The Egypt spa market….. full of potential, stunted by bureaucracy!

I have been fortunate to have been in Egypt now for 4 months on a Raison d’Etre spa project. Combine this with other projects we have done in Egypt including openings, design and research we now have a very clear picture on the Egyptian spa market.

Egypt is clearly a developing spa market.  5 years ago the spa market consisted of a few hotels having a few boring treatment rooms located in the darkest part of the hotel, usually tied in with the gym/health club concept and offered minimal services, with a poor standard of spa treatment.

Now the hotel/resort market has finally awoken and are now embracing spas and building genuine spas complete with all the necessary services and facilities.  There is no better example of this than the resort I am currently working at  – Les Residence des Cascades Golf Resort & Thalasso Centre, Soma Bay – a 65 treatment room spa & Thalasso centre complete with a very impressive 750m2 Thalasso Hydrotherapy pool.  Nearly everything you need in terms of facilities and services is offered and as Raison d’Etre will be involved in this project there are many exciting developments on the horizon to create Egypt’s first genuine destination spa concept.

Also in the market are the usual suspects of Four Seasons, Kempinski and Fairmont who are already established  with regards to hotel spas in Egypt.  Also under development are more Kempinski and Four Seasons hotels as well as St Regis, Ritz Carlton and MGM hotels.

Hotel operators have seen a steady increase in hotel occupancy over the past few months, notably since political stability has crept back into Egypt.  Egypt is blessed that it attracts millions of international tourists per year not only for cultural and historical tourism but also the almost 365 days of sunshine, warm weather and stunning beaches.  It is no wonder that so many europeans flock to locations like the Red Sea.

But with a huge tourist market, stunning weather and hotels everywhere – why has the Egyptian spa market not boomed and why are so many tourists leaving their spa dollars in their wallet?

The answer is bureaucracy.  There are two major hurdles when managing a spa in Egypt:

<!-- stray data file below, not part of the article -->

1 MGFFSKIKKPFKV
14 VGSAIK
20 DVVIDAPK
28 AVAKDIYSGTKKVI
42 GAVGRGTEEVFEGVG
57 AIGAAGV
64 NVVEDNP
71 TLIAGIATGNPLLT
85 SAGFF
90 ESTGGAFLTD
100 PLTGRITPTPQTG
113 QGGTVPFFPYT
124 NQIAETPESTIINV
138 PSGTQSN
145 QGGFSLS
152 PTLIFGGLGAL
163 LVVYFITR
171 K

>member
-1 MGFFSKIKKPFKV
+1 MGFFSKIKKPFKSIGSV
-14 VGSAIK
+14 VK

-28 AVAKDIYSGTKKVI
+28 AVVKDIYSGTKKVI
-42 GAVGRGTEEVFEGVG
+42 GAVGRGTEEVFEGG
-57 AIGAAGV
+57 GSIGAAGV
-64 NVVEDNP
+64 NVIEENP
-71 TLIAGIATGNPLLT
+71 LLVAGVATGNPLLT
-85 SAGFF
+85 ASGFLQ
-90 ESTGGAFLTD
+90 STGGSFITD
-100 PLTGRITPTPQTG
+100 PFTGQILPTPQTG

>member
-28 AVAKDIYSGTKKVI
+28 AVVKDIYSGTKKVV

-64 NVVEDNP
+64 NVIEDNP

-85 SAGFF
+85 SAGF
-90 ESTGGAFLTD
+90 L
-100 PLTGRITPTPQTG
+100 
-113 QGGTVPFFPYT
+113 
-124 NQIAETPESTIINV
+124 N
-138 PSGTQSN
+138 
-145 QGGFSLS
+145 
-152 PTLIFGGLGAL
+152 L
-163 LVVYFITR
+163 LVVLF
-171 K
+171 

1)      Therapist Staffing

2)      Products

Therapist Staffing

It is very difficult to find good, qualified therapists.  This is not just an Egypt problem, but a global one.  What makes staffing even more challenging in Egypt is the visa process that is required to hire expat/foreign therapists.  This sometimes takes months and when you have to wait that long to get a therapist on site, they often become frustrated and give up, or more likely they get other offers and move elsewhere.



There are currently only two recognized spa product brands that are legally registered to be sold in Egypt, yes – only two!  This is due to the archaic product registration process that companies are forced to go through, which not only takes months  to years to complete, but also carries a considerable cost.  No wonder spa product brands run away when asked to supply spas in Egypt!

So hotels are stuck in a situation where they are obviously keen to attract spa guests to Egypt and their hotels, but due to the above issues, this makes it very difficult to be able to offer a high quality spa product.

This however presents Egypt with a fantastic opportunity to develop into a genuine spa destination if the government is prepared to target the spa market through greater efficiencies in the visa process as well as the relaxation of the current archaic registration process on spa products.  Egyptian tourism would undoubtedly benefit from having more quality spas throughout the country and would benefit even greater by having tourists spending more of their hard earned dollars in spas, in Egypt.

Hotel owners, hotel operators and investors – speak up and bring change to the spa market in Egypt!!


2 thoughts on “The Egypt spa market….. full of potential, stunted by bureaucracy!

  1. Unfortunately there has been no change in this situation. I am setting up a spa for a very reputable company in Cairo. But after extensive research I come to find that the majority of the market is controlled by only two (mediocre) product lines and there is no possibilities of getting something better in place sooner.

    This is extremely frustrating as the market is huge and the potential breath taking.

    I do wish that someone will stand up and change this situation as this will definitely be a good stimulant for the tourism market.


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